Diplomatic insights into Ukraine from former Israeli ambassador to Australia Yuval Rotem

March 13, 2022 by Features Desk
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To examine the topic “2022 – Year of difficulty or opportunity for Israel?”, the Australia/Israel & Jewish Affairs Council’s Live Online webinar series featured Ambassador Yuval Rotem, Israel’s former Ambassador to Australia and former Director General of Israel’s Ministry of Foreign Affairs.

He warned that to keep a degree of world order, discontinuation of the Ukraine war is essential, or the architecture of Europe will be different, and there will be extremely difficult days ahead. The conflict is not about a political misunderstanding, or security concerns, but a historical, psychological need of Russians to control Ukraine, because the Russian nation emerged from Kyiv.

Calling the war the most important strategic historical event since the Cold War, he said it isn’t going as Putin planned.

Israel sees it with a degree of uncertainty, he explained. US projection of power has been undermined in the Middle East including by the Afghanistan withdrawal and US passivity, and the Ukraine crisis “doesn’t contradict this direction.” He added that there are consequences for Israel every time the US is challenged.

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Because the West is trying to resolve this through economic and diplomatic means instead of considering hard power, he added, small countries will draw the lesson that if large countries want to take them over, they will need to rely on their own resources, especially considering this is happening on the doorstep of Europe. Therefore, they will find new alliances or enter into arms races. He expects many countries will now quickly increase their defence budgets.

He noted that the US took three weeks to take Iraq in 2003, and Iraqis didn’t have the determination of Ukrainians, and Ukraine is far larger. However, he believes the fate of the Ukrainian military has already been decided and predicts there ultimately will be an election from which will emerge a more pro-Russian regime, which will call for Russian troops to stay to protect Ukraine, while Russia may gain Ukrainian territory to connect it to Crimea.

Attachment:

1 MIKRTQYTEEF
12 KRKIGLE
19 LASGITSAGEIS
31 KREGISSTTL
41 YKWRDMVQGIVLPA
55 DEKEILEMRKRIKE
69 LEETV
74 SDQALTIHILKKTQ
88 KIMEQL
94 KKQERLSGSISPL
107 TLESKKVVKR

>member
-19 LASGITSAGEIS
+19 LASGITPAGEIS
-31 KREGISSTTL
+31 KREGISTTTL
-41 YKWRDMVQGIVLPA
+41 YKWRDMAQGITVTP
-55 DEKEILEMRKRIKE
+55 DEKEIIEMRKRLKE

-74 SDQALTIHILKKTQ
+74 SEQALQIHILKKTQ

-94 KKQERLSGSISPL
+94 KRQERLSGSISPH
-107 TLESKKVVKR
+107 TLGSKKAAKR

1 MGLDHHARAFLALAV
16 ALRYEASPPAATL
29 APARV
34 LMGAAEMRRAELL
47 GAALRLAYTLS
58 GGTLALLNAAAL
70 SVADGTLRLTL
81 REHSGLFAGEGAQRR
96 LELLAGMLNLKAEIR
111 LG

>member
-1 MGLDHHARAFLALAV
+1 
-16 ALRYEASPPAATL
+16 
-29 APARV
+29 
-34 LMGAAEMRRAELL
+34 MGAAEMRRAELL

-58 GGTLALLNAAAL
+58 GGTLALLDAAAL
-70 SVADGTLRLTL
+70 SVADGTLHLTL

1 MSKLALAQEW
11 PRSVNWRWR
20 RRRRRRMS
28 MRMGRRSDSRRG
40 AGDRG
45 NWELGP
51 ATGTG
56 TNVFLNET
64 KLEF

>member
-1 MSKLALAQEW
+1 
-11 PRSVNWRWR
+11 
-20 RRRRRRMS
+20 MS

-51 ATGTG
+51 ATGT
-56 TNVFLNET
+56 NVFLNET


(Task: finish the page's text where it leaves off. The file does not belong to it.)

Israel, he said, now has a dilemma over the war, with Russia on its northern border, the US its closest ally, which it relies on for so much, and large Jewish communities in Russia and Ukraine.

He noted that Israel has tried to contribute to finding an accommodation, but there is always a question over whether a small country should intervene. Because Israel is not part of Western Europe, it can be an intermediary, but this also entails risk, because one side may end up unhappy with Israel’s role. If the US has no reservations about Israeli involvement, Jerusalem may extend its mediation efforts, Rotem said.

He also advised that for Israel to step into mediation with a superpower like Russia, the most important virtue is for it to stay humble. It is small enough to not be seen as part of a bloc, so it has the ability to provide that type of service, but must make sure it is welcome by both sides.

He is concerned there will be a resurgence of nationalism, making multi-lateral cooperation on matters that require it, such as the way a COVID vaccine was found within a year, more difficult to achieve.

Turning to the JCPOA Iran nuclear deal, he said leaks suggest the new deal will be pretty bad from Israel’s perspective. He added, “America is not going to live up to what they have claimed the deal is going to be. The deal is not going to be better because it’s… not going to be longer and stronger as they have promised. My view is that the deal… will be rather shorter and weaker and…it’s almost a complete capitulation to the demands from Iran, to the extent that Iran can shorten its breakout time to a mere handful of months.”

He stated that Israel had tried to engage the Obama Administration publicly and openly in the lead up to the initial deal in 2015, but didn’t get a fair hearing, so this time Israel tried dialogue but got the same outcome.